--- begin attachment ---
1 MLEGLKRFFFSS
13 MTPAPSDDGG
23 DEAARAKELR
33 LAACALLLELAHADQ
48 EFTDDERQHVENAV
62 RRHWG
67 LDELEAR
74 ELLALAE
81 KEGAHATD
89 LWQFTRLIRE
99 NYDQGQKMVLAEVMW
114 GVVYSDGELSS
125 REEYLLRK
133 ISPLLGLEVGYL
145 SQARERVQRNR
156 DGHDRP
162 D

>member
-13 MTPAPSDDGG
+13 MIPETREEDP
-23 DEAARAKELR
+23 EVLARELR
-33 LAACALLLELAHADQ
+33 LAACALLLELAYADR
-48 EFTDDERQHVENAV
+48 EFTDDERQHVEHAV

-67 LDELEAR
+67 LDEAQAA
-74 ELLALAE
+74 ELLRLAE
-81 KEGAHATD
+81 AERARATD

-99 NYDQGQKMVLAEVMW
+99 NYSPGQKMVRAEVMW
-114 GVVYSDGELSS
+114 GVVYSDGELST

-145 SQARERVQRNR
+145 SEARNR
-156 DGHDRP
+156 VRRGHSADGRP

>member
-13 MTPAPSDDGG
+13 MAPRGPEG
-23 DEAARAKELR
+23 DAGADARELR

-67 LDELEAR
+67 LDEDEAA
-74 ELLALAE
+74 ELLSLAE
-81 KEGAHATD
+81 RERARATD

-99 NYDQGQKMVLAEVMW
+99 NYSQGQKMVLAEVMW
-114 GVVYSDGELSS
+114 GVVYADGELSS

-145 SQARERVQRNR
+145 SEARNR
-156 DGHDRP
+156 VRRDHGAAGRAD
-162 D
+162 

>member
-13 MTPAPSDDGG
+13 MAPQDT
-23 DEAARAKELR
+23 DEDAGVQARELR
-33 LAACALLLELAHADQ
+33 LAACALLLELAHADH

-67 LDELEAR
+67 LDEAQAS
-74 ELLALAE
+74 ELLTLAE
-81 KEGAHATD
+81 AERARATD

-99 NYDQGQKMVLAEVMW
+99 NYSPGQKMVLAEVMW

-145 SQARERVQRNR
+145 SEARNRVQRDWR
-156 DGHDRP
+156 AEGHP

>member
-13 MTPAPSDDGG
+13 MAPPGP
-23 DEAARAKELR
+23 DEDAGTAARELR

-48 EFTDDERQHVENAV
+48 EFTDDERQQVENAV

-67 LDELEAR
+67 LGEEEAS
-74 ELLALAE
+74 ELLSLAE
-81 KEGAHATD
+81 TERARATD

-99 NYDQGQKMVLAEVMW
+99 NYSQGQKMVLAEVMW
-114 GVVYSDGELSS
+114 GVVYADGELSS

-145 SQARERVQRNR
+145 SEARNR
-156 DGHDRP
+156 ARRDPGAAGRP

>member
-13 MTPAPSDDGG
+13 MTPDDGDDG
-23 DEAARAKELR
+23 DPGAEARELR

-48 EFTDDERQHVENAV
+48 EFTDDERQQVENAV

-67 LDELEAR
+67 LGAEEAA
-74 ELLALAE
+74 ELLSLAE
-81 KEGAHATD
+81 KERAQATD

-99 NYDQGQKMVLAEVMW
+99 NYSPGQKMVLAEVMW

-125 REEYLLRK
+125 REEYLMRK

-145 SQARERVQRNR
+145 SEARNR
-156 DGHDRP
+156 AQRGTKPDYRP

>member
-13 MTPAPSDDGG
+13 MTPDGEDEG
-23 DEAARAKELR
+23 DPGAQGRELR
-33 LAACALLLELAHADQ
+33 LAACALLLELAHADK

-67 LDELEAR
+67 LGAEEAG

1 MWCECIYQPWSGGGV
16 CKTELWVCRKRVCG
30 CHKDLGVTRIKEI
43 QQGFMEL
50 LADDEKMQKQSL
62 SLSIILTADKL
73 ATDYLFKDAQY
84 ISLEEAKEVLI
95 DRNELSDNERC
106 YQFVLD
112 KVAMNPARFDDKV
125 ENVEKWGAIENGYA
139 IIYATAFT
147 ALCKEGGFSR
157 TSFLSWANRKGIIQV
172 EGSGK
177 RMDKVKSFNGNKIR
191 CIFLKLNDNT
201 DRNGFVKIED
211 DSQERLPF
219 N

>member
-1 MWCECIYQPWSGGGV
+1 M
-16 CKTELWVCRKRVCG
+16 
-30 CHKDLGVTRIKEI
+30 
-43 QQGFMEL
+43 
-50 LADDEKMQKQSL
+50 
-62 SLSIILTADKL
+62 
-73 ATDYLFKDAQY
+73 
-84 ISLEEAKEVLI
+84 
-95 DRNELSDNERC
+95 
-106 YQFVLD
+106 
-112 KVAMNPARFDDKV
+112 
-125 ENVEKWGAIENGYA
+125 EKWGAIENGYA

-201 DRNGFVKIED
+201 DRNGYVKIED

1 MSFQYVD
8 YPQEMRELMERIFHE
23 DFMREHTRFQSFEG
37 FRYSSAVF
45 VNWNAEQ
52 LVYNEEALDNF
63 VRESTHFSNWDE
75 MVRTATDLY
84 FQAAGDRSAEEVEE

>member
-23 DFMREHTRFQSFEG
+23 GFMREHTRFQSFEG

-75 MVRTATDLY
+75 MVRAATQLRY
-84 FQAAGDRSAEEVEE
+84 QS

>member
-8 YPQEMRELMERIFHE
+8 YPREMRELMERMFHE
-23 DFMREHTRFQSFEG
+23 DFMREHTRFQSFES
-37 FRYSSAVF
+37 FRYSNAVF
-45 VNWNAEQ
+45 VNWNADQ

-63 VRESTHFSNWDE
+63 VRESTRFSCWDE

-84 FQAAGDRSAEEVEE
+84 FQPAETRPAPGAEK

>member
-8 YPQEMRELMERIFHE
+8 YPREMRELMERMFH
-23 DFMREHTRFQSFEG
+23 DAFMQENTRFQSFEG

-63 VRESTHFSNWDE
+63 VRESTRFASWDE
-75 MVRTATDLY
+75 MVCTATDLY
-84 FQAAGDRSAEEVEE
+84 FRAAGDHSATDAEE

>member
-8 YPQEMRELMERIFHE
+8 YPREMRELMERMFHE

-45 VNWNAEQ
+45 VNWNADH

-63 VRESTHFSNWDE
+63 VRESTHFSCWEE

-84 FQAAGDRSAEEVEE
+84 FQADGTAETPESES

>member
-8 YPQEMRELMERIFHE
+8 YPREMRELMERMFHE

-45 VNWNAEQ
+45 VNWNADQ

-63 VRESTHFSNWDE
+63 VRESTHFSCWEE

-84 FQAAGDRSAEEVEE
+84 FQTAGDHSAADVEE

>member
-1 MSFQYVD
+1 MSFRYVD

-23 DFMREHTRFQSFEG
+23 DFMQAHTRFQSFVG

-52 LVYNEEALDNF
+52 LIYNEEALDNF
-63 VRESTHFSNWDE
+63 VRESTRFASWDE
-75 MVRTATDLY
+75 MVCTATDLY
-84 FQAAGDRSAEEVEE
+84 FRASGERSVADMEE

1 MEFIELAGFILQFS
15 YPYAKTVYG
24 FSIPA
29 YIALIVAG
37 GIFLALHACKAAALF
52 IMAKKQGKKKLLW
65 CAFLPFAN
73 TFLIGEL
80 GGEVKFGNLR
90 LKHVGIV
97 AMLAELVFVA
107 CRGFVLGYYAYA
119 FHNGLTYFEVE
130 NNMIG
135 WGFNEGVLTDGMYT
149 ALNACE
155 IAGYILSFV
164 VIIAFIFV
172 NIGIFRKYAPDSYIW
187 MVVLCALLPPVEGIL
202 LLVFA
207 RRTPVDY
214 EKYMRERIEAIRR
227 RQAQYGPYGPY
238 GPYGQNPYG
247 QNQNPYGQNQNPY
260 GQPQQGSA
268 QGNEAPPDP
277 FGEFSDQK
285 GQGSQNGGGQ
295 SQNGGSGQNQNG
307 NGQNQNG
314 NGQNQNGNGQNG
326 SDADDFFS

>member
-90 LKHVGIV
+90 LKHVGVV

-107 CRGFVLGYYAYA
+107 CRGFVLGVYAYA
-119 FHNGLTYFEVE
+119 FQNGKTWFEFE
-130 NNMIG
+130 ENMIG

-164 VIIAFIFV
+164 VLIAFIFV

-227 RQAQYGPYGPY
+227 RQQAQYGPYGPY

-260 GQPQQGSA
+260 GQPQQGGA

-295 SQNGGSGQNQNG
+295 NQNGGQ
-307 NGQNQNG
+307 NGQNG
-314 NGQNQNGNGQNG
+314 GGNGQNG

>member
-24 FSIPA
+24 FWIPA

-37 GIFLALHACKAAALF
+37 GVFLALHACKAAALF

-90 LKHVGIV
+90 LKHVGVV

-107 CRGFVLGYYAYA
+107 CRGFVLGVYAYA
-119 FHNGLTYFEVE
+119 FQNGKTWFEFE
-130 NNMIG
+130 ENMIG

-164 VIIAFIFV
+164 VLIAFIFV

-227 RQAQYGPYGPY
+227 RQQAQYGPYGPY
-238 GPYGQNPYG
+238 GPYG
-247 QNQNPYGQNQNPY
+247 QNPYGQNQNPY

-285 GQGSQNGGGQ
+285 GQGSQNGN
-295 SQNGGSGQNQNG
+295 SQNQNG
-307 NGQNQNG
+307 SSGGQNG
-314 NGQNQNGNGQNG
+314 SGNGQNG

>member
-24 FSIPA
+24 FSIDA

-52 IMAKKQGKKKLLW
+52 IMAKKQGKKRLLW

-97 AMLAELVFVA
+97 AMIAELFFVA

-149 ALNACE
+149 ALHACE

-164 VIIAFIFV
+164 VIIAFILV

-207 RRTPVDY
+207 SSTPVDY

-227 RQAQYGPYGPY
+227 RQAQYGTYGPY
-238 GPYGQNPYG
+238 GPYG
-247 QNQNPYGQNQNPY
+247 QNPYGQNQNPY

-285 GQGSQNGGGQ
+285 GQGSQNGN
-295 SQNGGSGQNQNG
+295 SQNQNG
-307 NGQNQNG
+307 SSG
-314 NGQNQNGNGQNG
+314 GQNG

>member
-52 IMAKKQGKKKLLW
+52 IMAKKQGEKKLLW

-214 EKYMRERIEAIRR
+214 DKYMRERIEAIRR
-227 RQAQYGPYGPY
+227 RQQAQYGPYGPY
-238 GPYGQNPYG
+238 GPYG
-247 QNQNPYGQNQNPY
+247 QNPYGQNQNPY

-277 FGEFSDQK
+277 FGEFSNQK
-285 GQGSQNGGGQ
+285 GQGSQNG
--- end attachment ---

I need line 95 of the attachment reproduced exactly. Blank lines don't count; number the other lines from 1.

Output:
+99 NYSQGQKMVLAEVMW